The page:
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March 9, 2014 6:44 pm
If articles in the China-watching press are to be believed, we have recently learnt a lot about the viewing habits of senior Chinese leaders. Xi Jinping, the Chinese president, reportedly considers the American classic The Godfather his favourite western cinematic indulgence. Wang Qishan, the former vice-premier of finance and now ultimate arbiter for discipline on the Communist party’s standing committee, is said to favour House of Cards. Mr Wang has purportedly told colleagues in Zhongnanhai, the cloistered leadership compound, to keep abreast of the Netflix hit. He apparently was so transfixed by early episodes that he instructed underlings to check the release date for season two.
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Political heavyweights from authoritarian regimes tend to favour muscular US movies such as Rambo and Scarface. Apparently, the Latin American strongman Manuel Noriega had a library filled with violent American VHS video tapes (before the era of DVDs).
But when members of the Chinese political class are asked about their American cinema favourites, it is movies about official corruption, political double-crossing and state violence that are most often mentioned. This western programming is complemented by a range of Chinese-produced shows whose plot lines resemble the twists and turns of Dallas, the 1980s show that followed the family feuds unfolding inside a fictitious Texas oil dynasty. Indeed, a number of western actors in China have found a niche playing roles as corrupt politicians, warmongering military officers or seductive female executives on the prowl.
What lies behind this fascination with political intrigue? It is possible that the Chinese view the portrayal of politics in House of Cards as quintessentially American – perhaps even an accurate depiction of the workings of US government. But of course, the American show is adapted from a BBC series from the 1990s. The lead character in the British version, Francis Urquhart, rises to become prime minister through behaviour that is if anything even more diabolical than that of Frank Underwood, his American counterpart.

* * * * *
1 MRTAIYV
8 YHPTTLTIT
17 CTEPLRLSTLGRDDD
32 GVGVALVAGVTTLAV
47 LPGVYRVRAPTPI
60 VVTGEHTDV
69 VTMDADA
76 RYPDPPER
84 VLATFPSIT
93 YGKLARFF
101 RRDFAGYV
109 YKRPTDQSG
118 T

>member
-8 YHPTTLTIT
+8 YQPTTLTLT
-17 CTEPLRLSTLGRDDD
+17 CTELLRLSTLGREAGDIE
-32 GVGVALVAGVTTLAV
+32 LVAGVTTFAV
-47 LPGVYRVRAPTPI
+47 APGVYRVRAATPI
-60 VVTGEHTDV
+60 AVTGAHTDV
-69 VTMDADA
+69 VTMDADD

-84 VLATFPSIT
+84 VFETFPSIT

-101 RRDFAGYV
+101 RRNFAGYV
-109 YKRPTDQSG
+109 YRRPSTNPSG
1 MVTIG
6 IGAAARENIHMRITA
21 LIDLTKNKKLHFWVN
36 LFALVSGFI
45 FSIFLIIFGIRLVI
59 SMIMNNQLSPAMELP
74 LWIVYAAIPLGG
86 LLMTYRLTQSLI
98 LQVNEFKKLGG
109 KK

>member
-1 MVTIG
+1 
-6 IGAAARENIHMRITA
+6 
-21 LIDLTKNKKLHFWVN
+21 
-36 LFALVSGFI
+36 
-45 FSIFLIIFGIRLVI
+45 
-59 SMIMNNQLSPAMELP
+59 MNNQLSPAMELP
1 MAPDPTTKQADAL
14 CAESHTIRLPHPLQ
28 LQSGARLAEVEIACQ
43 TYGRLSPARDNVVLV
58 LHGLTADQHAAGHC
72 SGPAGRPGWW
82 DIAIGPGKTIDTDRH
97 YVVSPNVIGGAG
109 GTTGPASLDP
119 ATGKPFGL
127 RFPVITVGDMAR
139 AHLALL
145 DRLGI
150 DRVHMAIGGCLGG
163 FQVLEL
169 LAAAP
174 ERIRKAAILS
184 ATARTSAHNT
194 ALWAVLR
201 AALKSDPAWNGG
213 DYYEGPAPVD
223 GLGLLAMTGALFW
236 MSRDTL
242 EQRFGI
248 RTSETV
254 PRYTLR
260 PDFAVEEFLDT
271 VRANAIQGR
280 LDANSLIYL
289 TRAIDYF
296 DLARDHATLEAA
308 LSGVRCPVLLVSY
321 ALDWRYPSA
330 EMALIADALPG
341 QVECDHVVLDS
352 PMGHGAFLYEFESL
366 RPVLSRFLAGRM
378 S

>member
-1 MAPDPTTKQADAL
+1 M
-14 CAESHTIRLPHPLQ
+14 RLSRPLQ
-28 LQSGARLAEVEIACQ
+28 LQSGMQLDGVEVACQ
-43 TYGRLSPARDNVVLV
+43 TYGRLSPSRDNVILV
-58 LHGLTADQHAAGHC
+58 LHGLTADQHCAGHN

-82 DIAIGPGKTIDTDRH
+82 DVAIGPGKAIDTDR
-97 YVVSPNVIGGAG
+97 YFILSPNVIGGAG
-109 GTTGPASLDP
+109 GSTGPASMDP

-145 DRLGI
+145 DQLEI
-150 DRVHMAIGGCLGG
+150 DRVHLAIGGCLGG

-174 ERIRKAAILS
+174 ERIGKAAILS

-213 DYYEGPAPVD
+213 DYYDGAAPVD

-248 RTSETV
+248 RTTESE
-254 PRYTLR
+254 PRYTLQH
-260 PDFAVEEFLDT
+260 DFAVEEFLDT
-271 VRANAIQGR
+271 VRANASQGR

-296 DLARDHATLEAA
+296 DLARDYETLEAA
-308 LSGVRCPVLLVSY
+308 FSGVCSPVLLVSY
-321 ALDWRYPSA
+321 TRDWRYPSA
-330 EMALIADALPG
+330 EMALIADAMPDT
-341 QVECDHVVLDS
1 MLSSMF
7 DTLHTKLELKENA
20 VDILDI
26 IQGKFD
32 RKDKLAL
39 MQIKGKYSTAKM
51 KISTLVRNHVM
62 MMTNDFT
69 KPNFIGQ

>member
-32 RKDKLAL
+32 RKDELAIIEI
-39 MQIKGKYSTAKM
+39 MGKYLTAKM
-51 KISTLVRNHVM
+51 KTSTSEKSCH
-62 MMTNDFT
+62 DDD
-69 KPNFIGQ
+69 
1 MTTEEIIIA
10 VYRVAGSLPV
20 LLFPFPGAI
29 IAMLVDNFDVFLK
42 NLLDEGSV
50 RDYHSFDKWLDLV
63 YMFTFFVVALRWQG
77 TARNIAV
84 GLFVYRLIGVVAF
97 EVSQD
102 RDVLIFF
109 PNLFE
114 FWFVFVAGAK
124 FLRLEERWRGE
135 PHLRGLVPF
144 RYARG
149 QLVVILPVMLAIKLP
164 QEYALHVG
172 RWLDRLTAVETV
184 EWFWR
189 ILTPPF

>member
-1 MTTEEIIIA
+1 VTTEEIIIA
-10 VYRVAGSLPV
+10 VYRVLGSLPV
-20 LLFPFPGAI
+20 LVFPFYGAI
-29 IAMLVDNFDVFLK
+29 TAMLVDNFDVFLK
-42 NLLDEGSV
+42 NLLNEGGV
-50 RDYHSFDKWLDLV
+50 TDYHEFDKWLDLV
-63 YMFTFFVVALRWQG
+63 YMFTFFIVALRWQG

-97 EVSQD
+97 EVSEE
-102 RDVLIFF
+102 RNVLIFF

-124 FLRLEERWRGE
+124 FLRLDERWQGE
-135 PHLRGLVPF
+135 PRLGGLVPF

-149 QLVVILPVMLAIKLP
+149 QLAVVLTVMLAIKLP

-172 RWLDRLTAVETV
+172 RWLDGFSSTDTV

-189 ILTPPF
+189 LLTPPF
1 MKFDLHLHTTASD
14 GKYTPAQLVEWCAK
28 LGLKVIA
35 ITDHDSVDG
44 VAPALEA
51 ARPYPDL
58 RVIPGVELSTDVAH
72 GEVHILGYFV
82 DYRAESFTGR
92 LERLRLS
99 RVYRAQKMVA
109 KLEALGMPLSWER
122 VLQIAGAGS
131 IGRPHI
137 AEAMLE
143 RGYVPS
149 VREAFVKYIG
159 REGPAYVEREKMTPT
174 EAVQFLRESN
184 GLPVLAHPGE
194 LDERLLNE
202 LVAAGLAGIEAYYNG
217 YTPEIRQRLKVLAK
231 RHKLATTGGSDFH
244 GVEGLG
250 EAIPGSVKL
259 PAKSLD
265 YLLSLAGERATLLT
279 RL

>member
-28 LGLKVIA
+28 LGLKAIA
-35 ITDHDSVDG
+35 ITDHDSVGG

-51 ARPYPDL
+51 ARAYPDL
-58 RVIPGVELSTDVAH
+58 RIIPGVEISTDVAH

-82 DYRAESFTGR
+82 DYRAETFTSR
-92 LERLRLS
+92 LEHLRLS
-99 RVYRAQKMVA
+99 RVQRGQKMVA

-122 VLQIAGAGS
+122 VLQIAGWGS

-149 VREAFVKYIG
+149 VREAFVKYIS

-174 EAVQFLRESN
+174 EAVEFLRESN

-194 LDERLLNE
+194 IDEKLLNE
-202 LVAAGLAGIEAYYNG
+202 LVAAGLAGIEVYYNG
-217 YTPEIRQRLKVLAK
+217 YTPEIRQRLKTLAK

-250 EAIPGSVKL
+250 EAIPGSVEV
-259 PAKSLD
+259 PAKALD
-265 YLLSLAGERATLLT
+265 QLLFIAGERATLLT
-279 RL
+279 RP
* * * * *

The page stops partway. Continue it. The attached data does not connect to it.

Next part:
Westerners often dismiss talk in the Chinese media of the country’s encirclement by the US as exaggerated political rhetoric. But in my experience, even the most cosmopolitan Chinese interlocutor harbours a deep ambivalence and uncertainty about Washington’s strategic intentions. It is widely believed that, beneath the surface, America’s vaunted democracy is rife with injustice and corruption.
What is also interesting about House of Cards – especially, perhaps, to Chinese viewers – is its sophisticated depiction of issues of the kind that complicate US-China relations. Examples include a naval stand-off between China and Japan, and frequent contretemps over currency and cyber security. Permeating the entire script is a nervous sense that China is on the rise and here to stay. Some episodes have the US president engaging with strong Chinese leaders, who themselves manoeuvre deftly behind the scenes.
The shows may also echo something familiar in the modern Chinese experience. The recent saga of Bo Xilai, his wife, his security chief and the death of a British businessman are eerily reminiscent of the dirty political deeds perpetrated by Underwood in his quest for power.
There is nothing particularly sinister in finding oneself bewitched by the conspiracies unfolding in House of Cards. President Barack Obama has revealed his own fascination with the show. He even confessed a pang of envy for the “efficiency” with which things get done in the fictional Washington of its creation. Still, I am waiting for a senior Chinese official to tell of being moved by the depiction of the human spirit in, say, 12 Years a Slave .
For those of us impatient to binge on another season of House of Cards, it is delightful to think that the Chinese leadership might share our plight. Many expect Underwood’s ambition of reaching the Oval office to be fulfilled in season three. If so then Beijing, like the rest of us, will be watching how he fares – and how he uses dark arts against the rising power across the Pacific.
The writer is chairman and chief executive of The Asia Group and a former US assistant secretary of state
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